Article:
WHAT A GREAT, GREAT FIND: Near the end of May 2009 Vermilion native Jack Corsino, who is currently a major in the U. S. Air Force, was kind enough to place into my care – and, as a matter of course, the Vermilion area archival society – a substantial number of articles which will help document the history of the Nichols and Thompson families of Vermilion Ohio.
The collection consists mostly of photographs; Hundreds of them. In large part they span a century; from perhaps the 1850s to the 1950s. Few pictures in the collection were formerly identified. However; many of the 20th century photos are relatively easy for persons familiar with the family to recognize and make record.
And so it was with that while sifting through this mountain of photographs (a goodly number of of them being duplicates) that I came across at 3.5 X 4.5 inch wooden compact covered without fancy leather veneer. Inside was a beautiful Ambrotype photo picture of a young man with a gun.
This Ambrotype (from Greek ambrosia ambrotos "immortal") process, or an amphitype, is a photograph process that creates a positive photo image on a sheet of glass using the wet plate collodion process; It was patented in 1854 by James Ambrose Cutting of Boston. The wet plate collodion process was invented just a few years earlier by a British man named Frederick Scott Archer, but Cutting used it as a positive, instead of a negative. The process was popular popularly used from the 1850s to about the 1880s. While there is currently no definite way available (to me) to date this particular photograph I would guesstimate that it may be circa 1875.
Local historian Jim Fisher examined the photo and noted that the hat cord (the ends of the hat cord are called acorns) is Civil War era as is the revolver. The revolver is a Smith & Wesson 22 rim fire. It is either a model number one first issue (1857 – 60), or model number one second issue(1860 – 68). The coat is typical "sack coat" which looks very much like our suit coats today but of heavy material.
Although and Ambrotype and tintype photographs are not particularly rare nor valuable an image such as this is unusual. It is a stunning photo find even if the person in it has not been identified. However, what I found as I prepared to scan the portrait proved to be even more astounding.
When I removed the gilded frame ambrotype from the compact I was bowled over when I discovered locks of coffee colored hair (pictured) tied with a piece of bright red yard beneath the ambrotype. T’were the icing on the proverbial cake.
Naturally one can only try to imagine the origins in reason for this someone having secret it these tresses away 100 years ago. Whether this could have been a keepsake of a young lover; or a memento someone kept with the photo in loving memory of a young gunslinger gone to meet his maker is of course unknown. It is also the stuff upon which novels are writ and movies are made.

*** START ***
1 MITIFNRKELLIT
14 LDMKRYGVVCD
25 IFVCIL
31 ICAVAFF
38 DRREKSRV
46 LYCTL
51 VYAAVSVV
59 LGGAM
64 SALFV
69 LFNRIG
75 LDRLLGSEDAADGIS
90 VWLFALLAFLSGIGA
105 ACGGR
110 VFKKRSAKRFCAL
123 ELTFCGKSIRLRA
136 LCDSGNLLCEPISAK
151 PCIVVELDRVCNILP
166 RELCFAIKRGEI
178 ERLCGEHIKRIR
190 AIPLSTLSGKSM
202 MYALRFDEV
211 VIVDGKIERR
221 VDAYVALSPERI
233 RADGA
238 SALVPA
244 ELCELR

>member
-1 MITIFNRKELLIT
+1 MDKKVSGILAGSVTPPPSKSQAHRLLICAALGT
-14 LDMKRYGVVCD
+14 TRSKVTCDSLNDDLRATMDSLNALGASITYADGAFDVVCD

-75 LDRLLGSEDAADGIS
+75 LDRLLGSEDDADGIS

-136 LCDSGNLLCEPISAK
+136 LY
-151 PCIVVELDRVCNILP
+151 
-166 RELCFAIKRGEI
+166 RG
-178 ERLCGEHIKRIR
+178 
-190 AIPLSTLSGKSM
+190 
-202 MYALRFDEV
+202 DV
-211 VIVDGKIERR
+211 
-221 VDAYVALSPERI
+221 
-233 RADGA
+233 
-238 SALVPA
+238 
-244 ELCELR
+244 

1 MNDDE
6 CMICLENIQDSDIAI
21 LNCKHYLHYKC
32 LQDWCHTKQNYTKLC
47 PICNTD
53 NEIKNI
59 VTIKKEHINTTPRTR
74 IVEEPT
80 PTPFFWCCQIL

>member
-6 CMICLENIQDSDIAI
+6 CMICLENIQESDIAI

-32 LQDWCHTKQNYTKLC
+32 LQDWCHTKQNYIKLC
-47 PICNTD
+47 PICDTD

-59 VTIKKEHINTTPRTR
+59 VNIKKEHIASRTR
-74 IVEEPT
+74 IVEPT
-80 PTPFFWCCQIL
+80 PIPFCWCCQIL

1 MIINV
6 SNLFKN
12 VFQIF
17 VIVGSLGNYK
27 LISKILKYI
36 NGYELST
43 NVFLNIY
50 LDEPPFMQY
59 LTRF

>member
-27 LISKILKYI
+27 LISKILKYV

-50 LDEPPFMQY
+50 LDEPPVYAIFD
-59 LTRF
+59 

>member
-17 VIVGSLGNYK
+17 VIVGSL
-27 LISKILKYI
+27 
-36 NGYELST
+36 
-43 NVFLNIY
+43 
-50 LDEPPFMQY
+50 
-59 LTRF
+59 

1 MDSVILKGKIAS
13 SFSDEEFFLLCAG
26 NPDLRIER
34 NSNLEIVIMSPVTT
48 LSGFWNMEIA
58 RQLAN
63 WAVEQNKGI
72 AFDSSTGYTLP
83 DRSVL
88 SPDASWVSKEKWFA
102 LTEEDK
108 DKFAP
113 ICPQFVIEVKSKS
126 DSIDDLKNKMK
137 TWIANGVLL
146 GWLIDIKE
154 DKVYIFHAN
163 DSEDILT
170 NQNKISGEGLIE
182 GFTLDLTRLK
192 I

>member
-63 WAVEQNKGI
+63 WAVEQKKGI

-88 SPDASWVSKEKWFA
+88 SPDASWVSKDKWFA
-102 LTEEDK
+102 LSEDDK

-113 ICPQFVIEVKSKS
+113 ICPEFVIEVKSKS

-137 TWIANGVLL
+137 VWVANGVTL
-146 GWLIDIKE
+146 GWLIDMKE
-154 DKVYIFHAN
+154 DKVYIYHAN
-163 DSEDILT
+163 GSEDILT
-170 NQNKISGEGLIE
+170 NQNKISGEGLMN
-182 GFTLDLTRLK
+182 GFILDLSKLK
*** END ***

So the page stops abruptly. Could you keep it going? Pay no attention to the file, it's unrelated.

It would be interesting to see if we could get a DNA match from the hair to compare with the Thompson/Nichols family descendents. For I'm certain that this was a relative of a yesteryear.
But my-o-my – what a great, great find.
BUT ANOTHER NEW THING: This is an attempt to place some video on the page. Right now it's experimental:
AGAIN - ANOTHER NEW (NOW OLD) THING: Initially I said that "This will not take the place of
the "Macabre" stuff all the time - but will supplement whilst I search for more macabre stories to tell." But methinks that it's carved out a niche for itself and the "Macabre stuff" with have to find another.
So stay tuned...
The report reached here Wednesday that George H. Blanchet proprietor of Crystal Beach Park had been accidentally shot with a shotgun while out hunting with a brother-in-law.
The particulars of the shooting are difficult to obtain but is told that he was on one side of a fence and his companion on the other when a squirrel made his appearance on the fence. The brother-in-law discharged his gun at the animal not knowing that Blanchet was in range. The charge of the shot took affect in Mr. Blanchard's face and body.
A message received here at 3 o'clock Wednesday stated that Mr. Blanchard would probably recover but whether or not he would lose the site of one of his eyes was not known.
Mrs. Blanchet left for the scene of the accident at once.
This Thursday morning Mr. Blanchard is reported as being much better.
The regular monthly meeting of the village council was held last Thursday evening instead as the regular meeting night came on a holiday.
Very little business of importance was transacted besides the ordering of the payment of bills.
The will of Henry Wiggin late of Berlin Heights, deceased bearing date of December 30, 1891, was probated Thursday. All of his estate to his wife with the exception of five dollars to each of his children.